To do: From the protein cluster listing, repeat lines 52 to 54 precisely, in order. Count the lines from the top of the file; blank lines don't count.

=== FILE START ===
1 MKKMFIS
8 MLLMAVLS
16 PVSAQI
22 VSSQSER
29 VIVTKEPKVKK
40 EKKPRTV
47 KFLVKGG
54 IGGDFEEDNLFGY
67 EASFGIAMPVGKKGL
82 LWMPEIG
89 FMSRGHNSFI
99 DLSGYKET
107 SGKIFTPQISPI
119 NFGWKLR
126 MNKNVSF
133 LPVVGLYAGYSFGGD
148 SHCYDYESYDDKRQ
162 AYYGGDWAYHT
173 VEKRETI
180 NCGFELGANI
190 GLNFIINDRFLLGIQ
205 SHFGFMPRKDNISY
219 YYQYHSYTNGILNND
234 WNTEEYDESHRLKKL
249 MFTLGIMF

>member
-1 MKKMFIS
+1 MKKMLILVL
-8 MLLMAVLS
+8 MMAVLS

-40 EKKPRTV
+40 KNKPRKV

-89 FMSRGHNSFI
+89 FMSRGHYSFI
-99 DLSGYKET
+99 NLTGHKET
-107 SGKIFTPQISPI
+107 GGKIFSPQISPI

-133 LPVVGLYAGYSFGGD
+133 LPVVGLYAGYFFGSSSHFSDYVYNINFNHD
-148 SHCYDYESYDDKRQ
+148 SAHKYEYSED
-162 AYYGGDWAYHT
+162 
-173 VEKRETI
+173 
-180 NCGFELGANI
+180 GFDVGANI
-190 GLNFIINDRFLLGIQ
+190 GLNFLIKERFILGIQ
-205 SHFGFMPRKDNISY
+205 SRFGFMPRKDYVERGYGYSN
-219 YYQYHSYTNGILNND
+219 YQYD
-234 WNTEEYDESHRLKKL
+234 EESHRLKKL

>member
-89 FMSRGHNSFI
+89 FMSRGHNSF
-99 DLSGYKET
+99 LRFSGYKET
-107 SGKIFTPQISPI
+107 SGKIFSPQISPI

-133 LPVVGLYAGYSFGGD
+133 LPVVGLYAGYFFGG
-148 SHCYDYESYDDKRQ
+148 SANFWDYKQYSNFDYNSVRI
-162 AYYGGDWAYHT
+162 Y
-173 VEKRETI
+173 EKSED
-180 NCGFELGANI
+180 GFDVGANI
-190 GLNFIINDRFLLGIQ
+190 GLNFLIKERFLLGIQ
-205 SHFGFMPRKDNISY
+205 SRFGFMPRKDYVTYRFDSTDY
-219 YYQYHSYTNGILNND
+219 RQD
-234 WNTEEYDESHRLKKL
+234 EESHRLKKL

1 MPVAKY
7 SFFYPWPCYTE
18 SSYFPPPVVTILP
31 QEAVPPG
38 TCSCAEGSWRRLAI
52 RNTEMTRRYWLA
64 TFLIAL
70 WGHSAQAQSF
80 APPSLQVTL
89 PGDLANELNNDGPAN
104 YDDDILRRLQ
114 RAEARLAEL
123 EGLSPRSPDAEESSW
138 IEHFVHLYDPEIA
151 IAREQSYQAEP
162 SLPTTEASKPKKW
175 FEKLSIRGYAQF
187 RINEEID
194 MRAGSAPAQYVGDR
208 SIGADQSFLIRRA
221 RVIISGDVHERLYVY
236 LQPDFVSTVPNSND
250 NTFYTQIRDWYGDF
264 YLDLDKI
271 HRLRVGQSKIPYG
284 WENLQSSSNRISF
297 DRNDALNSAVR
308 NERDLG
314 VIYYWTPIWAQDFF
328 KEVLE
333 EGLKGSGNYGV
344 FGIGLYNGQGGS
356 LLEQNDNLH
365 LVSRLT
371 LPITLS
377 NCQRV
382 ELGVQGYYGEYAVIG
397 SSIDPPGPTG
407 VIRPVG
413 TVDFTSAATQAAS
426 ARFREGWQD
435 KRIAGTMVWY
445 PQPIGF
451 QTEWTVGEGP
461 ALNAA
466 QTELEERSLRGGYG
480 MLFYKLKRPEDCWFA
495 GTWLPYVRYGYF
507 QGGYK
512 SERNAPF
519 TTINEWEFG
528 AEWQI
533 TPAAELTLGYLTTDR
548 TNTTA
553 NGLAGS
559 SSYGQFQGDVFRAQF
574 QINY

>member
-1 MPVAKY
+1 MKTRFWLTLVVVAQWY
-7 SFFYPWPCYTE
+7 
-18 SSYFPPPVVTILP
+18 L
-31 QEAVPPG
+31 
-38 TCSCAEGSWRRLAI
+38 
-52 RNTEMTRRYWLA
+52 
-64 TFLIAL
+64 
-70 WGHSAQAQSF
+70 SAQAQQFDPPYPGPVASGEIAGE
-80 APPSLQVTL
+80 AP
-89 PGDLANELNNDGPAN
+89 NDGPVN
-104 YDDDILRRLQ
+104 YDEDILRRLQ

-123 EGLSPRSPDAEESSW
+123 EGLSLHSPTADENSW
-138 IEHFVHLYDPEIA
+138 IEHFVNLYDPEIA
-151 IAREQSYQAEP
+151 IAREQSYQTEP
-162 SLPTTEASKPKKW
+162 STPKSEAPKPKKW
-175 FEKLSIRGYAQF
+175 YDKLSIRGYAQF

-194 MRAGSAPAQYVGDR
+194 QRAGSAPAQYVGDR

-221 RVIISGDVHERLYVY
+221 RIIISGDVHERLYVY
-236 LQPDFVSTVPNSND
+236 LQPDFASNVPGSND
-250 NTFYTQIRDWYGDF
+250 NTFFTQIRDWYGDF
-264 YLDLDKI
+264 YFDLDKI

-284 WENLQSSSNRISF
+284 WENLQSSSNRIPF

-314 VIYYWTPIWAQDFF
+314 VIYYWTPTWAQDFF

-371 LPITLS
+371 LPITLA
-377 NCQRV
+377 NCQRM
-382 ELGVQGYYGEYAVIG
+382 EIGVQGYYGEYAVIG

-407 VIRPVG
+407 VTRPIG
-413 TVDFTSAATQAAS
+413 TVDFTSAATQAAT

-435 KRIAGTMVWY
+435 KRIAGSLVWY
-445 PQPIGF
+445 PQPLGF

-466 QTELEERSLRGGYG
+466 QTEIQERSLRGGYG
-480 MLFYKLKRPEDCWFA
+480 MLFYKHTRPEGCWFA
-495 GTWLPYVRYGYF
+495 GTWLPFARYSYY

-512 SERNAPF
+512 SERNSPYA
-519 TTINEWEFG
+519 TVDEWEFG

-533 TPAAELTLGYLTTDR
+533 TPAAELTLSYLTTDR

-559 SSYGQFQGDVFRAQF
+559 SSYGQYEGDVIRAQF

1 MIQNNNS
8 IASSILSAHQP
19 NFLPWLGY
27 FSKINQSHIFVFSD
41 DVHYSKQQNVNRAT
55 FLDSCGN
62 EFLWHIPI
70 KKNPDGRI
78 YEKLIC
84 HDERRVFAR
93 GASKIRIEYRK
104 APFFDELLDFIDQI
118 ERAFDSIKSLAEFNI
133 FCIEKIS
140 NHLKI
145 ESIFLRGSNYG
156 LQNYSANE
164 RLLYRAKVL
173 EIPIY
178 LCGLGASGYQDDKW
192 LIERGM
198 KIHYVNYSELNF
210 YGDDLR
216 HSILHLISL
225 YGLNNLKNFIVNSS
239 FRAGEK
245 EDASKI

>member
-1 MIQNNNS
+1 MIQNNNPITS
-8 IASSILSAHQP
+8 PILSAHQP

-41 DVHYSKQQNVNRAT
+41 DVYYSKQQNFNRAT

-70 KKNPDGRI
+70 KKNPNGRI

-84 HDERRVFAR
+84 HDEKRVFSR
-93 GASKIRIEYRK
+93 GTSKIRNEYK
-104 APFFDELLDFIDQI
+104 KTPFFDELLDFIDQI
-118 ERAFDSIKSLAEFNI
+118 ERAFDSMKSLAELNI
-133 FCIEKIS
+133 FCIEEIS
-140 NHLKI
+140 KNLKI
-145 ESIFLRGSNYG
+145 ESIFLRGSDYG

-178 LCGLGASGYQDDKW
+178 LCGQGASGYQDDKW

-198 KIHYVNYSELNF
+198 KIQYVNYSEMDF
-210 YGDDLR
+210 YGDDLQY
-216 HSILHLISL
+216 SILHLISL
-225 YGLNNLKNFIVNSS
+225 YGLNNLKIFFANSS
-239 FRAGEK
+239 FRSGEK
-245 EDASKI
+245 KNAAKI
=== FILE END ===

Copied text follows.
+205 SRFGFMPRKDYVERGYGYSN
-219 YYQYHSYTNGILNND
+219 YQYD